Cast bullets labeled 180gr. TC .358" but weigh 170gr. Load for....?

Discussion in 'Ammunition & Reloading' started by dgang, Oct 6, 2019.

  1. dgang

    dgang Member

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    Uncovered a stash of NBC cast bullets from years ago. They are labeled .358" 180gr. TC but weigh 170. gr. Would a high alloy mix account for 10 gr. of weight? Do I load for 180gr. or 170gr.? Planning on using 13 gr. of 2400. Sound right?
    Thanks in advance, dgang
     
    Last edited: Oct 6, 2019
  2. OldManMontgomery

    OldManMontgomery Active Member

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    .358 Winchester, .35 Whelen, .35 Remington and lever guns chambered for .357 Magnum all have .358" diameter bores. And .357 Magnum revolvers, of course. From the load you mention, I assume the latter.

    The Lyman #50 book had loading information for a 170 grain cast lead bullet in .357 Magnum. If the bullets weight 170 grains, I would use that information. (Why the discrepancy? Could be mislabeled; I don't know.) My book has a start load of 9.7 grains and a maximum load of 13.5 grains; using 2400 powder.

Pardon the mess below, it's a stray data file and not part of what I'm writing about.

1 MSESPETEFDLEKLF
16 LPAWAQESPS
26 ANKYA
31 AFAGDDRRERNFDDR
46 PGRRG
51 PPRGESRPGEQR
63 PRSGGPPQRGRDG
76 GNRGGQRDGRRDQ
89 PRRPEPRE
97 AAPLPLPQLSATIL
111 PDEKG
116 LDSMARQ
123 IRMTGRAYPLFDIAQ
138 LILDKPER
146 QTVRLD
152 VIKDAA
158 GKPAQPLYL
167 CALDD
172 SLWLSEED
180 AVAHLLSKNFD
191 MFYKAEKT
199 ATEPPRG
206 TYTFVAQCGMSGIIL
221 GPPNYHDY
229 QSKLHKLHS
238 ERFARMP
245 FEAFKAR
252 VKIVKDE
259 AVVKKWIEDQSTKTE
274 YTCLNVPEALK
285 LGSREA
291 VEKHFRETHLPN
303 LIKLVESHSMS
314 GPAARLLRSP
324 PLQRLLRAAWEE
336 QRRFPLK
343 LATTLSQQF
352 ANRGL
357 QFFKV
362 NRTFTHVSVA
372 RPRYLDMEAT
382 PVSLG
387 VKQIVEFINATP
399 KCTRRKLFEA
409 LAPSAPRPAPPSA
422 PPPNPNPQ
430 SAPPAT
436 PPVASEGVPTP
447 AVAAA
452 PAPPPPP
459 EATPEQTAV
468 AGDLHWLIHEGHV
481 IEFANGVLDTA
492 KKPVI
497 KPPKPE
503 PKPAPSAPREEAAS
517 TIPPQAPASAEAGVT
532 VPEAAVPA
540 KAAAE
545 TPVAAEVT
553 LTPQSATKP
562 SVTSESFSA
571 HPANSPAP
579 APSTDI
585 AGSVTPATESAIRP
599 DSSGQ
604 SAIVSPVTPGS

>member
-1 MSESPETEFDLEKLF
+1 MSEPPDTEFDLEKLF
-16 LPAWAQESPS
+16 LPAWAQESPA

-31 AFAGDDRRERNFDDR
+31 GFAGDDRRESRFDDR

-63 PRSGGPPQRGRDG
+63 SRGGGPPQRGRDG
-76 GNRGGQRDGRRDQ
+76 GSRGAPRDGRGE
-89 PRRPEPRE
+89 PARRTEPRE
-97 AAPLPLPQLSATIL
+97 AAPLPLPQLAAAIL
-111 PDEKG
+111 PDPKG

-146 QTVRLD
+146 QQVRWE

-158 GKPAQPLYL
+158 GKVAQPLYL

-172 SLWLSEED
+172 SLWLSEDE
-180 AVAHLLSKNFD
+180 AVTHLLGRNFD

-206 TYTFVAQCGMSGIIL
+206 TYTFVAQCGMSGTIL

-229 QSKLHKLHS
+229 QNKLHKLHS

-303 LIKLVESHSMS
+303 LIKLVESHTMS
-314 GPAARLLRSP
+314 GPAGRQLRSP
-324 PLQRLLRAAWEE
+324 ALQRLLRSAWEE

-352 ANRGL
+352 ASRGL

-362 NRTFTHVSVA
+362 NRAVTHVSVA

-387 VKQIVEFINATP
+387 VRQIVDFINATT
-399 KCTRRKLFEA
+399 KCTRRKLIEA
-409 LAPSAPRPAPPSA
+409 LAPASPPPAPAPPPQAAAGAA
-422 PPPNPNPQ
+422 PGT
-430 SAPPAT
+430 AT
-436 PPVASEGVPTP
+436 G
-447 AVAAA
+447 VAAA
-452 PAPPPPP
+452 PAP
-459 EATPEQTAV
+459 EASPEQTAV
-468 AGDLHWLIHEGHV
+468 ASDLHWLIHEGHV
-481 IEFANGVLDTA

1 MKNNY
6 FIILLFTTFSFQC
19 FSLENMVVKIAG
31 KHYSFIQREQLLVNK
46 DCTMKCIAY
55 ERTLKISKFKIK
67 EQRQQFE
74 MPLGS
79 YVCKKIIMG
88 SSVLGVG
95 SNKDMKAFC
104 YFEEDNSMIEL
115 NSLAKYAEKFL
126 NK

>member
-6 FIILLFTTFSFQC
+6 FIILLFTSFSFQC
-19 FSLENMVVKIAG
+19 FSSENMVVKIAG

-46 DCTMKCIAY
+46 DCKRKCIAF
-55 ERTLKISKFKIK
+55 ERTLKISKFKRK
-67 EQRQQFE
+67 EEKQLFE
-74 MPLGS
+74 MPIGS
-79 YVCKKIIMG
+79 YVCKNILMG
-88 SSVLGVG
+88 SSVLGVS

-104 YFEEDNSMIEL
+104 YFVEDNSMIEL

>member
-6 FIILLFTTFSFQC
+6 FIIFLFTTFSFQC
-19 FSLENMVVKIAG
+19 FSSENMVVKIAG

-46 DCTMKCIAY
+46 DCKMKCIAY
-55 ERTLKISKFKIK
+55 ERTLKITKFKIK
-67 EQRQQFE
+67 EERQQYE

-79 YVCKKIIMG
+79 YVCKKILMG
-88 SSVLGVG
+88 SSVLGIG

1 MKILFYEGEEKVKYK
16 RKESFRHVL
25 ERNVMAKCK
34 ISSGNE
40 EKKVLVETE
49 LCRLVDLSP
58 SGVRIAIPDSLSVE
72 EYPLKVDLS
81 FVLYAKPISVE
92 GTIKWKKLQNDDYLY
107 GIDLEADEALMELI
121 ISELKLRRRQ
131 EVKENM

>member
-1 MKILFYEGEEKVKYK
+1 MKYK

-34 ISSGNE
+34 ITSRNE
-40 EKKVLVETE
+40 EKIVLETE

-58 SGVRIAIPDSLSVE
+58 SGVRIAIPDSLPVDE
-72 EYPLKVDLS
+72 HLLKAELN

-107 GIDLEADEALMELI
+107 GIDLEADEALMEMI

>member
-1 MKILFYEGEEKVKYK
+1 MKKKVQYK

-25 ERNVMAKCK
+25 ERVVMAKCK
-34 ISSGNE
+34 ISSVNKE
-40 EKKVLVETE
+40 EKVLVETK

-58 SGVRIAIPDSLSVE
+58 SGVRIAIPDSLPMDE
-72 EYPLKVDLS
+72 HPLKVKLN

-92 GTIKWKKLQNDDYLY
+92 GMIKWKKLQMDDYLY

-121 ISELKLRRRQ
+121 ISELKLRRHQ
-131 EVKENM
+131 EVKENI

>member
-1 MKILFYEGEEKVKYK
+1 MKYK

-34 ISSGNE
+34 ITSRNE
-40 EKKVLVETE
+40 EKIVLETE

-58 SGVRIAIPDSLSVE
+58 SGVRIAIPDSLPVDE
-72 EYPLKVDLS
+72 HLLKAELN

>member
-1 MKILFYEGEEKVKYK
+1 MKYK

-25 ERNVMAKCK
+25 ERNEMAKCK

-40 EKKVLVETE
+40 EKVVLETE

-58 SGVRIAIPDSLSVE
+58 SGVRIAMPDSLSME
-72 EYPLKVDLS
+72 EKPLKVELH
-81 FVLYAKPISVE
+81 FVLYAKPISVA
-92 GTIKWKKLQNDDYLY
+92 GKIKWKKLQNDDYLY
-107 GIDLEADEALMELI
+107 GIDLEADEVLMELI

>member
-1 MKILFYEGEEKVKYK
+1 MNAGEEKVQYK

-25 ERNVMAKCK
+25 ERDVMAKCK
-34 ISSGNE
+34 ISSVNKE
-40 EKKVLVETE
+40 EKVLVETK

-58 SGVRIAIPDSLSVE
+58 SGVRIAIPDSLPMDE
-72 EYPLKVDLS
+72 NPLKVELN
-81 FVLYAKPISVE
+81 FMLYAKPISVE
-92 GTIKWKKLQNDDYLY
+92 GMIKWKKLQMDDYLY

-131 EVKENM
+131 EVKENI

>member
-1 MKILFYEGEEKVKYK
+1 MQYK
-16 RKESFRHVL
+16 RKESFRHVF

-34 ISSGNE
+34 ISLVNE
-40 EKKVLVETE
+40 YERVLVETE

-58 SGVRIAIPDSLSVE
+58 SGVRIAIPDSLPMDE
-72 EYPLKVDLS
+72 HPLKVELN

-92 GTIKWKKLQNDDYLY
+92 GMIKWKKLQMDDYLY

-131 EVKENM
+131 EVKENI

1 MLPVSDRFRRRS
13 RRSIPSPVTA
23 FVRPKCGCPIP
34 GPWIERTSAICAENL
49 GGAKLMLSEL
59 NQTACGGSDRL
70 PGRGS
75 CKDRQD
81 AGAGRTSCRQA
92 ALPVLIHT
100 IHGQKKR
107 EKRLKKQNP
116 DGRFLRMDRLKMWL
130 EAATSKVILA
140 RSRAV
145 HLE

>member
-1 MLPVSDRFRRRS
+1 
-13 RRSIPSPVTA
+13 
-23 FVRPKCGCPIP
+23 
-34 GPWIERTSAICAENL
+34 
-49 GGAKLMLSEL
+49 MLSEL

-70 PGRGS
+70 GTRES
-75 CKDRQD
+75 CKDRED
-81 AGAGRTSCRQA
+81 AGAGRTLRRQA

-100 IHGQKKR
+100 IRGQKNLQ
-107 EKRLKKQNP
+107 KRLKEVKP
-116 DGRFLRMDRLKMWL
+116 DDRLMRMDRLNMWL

Sounds to me like your proposed 13 grains would be too close to the top for me as a starting load.
     

  3. SGWGunsmith

    SGWGunsmith Well-Known Member Supporter

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    A high "tin" content used in the casting mix could also account for the lighter actual weight of those bullets.
     
    Rifling82 likes this.
  4. dgang

    dgang Member

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    I think that the bullets were mislabeled, it would take a lot of alloy to make a 10 gr. difference in a 180 gr. bullet.
    I did load them at 13 gr. of 2400, made for a nice solid load with no signs of over pressure. Will put them through my Chrony when the weather breaks., expect about 1175 - 1200 fps with my 4" barrel. Thanks to all and good shooting'.
     
    Last edited: Nov 14, 2019
  5. crossfire

    crossfire Member

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    Measure the seating depth and load for whichever weight bullet it's closest to.